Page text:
The arrest did not surprise one couple, who say they had a run-in with the suspect last month. They think police ignored the warning signs.
“I’m shocked that something like that would happen in broad daylight,” said Drake Waters.
He and other parents at Lincoln Park can’t believe a man tried to grab a 2-year-old boy as he was playing on the slide Saturday.
“Generally, this is a very safe place,” said Delonna Halliday, a mother who lives nearby.
Older kids and parents stepped in and helped detain Leroy Freimuth, who now faces charges of assault and attempted kidnapping.
It’s not the first time he’s been accused of a crime.
“It just made me sick,” said Dawn Markley, when she learned of the arrest. “I just started shaking, I couldn’t believe it. He was just in jail last week.”
Markley and her husband have been keeping tabs on Freimuth, since he allegedly tried to break into their home last month. She said police didn’t arrest him for that. Instead, they took him for a mental health evaluation.
“The police officer told us she would drop him off at the hospital,” she said. “After that, she had no idea what happened.”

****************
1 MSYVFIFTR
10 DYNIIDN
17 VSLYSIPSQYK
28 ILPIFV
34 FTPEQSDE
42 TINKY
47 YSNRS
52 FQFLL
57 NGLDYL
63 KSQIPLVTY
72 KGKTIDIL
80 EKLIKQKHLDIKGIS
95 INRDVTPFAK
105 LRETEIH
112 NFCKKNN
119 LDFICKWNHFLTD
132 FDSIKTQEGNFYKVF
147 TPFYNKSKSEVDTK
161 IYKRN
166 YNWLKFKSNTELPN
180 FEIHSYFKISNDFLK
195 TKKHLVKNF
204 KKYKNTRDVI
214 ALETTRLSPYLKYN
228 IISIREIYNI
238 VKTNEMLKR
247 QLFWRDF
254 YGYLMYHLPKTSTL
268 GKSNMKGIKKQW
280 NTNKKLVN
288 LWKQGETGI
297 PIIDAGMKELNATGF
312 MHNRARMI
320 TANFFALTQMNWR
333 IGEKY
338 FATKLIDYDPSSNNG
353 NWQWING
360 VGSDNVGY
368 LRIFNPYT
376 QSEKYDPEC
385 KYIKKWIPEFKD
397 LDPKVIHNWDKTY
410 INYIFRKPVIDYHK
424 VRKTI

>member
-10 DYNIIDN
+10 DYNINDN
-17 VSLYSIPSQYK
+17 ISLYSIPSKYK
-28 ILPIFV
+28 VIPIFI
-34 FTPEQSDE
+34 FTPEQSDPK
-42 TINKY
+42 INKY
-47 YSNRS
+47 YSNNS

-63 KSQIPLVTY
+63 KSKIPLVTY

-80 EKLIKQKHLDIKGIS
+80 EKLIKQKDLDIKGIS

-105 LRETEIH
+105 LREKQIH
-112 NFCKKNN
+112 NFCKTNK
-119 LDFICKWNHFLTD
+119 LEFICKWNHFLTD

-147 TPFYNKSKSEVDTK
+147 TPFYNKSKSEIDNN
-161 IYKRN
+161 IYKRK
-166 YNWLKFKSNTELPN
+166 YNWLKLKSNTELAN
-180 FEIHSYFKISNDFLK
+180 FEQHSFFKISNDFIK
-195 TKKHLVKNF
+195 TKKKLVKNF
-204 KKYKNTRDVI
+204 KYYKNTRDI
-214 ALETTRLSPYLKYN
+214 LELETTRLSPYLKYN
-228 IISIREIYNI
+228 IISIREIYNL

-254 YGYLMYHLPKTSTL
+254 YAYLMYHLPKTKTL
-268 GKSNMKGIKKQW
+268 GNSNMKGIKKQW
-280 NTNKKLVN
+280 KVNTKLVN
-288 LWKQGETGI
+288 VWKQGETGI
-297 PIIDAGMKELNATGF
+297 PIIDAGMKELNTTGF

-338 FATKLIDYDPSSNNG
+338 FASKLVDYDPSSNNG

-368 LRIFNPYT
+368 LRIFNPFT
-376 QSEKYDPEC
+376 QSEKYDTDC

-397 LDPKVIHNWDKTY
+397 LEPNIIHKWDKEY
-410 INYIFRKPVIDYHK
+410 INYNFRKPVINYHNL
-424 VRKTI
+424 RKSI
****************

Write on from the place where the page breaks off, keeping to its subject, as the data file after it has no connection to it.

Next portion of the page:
“It boggles my mind that this guy has been allowed to commit crime after crime after crime,” added her husband, Eric. “The cops do nothing about it. They’ll put him on a 72-hour hold, and that’s that. That’s where it ends with him.”
When we talked to Pierce County prosecutor Mark Lindquist last month, he admitted the criminal justice system has a ‘gap’ when it comes to dealing with people suspected of being mentally ill.
“The problem is we have violent offenders who are being found incompetent to stand trial,” he said. “But they’re not incompetent enough for Western State (Hospital) to hold them. So they are going right from offending back into the community.”
But Lindquist said that’s not what happened in this case. Freimuth was arrested on drug charges just days after the incident at the Markleys home. He served nearly a month in jail, and then was released.
But the Markleys say there were warning signs that he was mentally unstable and could commit another crime.
“I can’t imagine they let him out, knowing he has the potential to keep doing this,” said Dawn Markley.
“I almost feel sorry for the guy,” added Eric. “He hasn’t gotten the help that he needs either. I mean, this guy obviously has problems, he needs help.”
Freimuth was arraigned Monday afternoon, and his bail was set at $500,000. If convicted of all charges, he faces a sentence of up to five years.